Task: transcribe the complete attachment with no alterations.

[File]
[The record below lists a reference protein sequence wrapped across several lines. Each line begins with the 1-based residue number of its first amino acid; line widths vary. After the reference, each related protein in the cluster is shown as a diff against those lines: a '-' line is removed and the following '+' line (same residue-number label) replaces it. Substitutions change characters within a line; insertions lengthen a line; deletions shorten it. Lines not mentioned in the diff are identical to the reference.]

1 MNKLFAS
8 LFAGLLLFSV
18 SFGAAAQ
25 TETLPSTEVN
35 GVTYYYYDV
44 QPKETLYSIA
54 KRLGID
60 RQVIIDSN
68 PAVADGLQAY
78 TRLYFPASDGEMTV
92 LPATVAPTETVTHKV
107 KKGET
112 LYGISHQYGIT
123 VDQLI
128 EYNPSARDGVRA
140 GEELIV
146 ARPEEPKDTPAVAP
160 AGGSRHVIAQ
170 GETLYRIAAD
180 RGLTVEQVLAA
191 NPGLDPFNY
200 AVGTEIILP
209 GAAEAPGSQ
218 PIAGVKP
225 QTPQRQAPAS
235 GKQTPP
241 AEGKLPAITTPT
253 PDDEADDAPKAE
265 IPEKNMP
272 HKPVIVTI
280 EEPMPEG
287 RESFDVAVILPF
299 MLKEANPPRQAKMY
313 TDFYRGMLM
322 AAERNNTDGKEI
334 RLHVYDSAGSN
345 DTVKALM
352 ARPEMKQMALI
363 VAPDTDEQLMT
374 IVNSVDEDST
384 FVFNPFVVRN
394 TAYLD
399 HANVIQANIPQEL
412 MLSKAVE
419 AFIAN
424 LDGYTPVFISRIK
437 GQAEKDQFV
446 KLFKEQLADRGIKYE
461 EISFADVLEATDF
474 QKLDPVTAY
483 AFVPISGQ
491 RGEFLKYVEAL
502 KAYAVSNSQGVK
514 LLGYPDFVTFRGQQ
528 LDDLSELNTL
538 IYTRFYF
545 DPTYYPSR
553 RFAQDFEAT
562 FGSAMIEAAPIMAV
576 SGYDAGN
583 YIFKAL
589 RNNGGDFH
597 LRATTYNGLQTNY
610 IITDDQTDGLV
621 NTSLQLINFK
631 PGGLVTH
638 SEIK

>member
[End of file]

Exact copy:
[The record below lists a reference protein sequence wrapped across several lines. Each line begins with the 1-based residue number of its first amino acid; line widths vary. After the reference, each related protein in the cluster is shown as a diff against those lines: a '-' line is removed and the following '+' line (same residue-number label) replaces it. Substitutions change characters within a line; insertions lengthen a line; deletions shorten it. Lines not mentioned in the diff are identical to the reference.]

1 MNKLFAS
8 LFAGLLLFSV
18 SFGAAAQ
25 TETLPSTEVN
35 GVTYYYYDV
44 QPKETLYSIA
54 KRLGID
60 RQVIIDSN
68 PAVADGLQAY
78 TRLYFPASDGEMTV
92 LPATVAPTETVTHKV
107 KKGET
112 LYGISHQYGIT
123 VDQLI
128 EYNPSARDGVRA
140 GEELIV
146 ARPEEPKDTPAVAP
160 AGGSRHVIAQ
170 GETLYRIAAD
180 RGLTVEQVLAA
191 NPGLDPFNY
200 AVGTEIILP
209 GAAEAPGSQ
218 PIAGVKP
225 QTPQRQAPAS
235 GKQTPP
241 AEGKLPAITTPT
253 PDDEADDAPKAE
265 IPEKNMP
272 HKPVIVTI
280 EEPMPEG
287 RESFDVAVILPF
299 MLKEANPPRQAKMY
313 TDFYRGMLM
322 AAERNNTDGKEI
334 RLHVYDSAGSN
345 DTVKALM
352 ARPEMKQMALI
363 VAPDTDEQLMT
374 IVNSVDEDST
384 FVFNPFVVRN
394 TAYLD
399 HANVIQANIPQEL
412 MLSKAVE
419 AFIAN
424 LDGYTPVFISRIK
437 GQAEKDQFV
446 KLFKEQLADRGIKYE
461 EISFADVLEATDF
474 QKLDPVTAY
483 AFVPISGQ
491 RGEFLKYVEAL
502 KAYAVSNSQGVK
514 LLGYPDFVTFRGQQ
528 LDDLSELNTL
538 IYTRFYF
545 DPTYYPSR
553 RFAQDFEAT
562 FGSAMIEAAPIMAV
576 SGYDAGN
583 YIFKAL
589 RNNGGDFH
597 LRATTYNGLQTNY
610 IITDDQTDGLV
621 NTSLQLINFK
631 PGGLVTH
638 SEIK

>member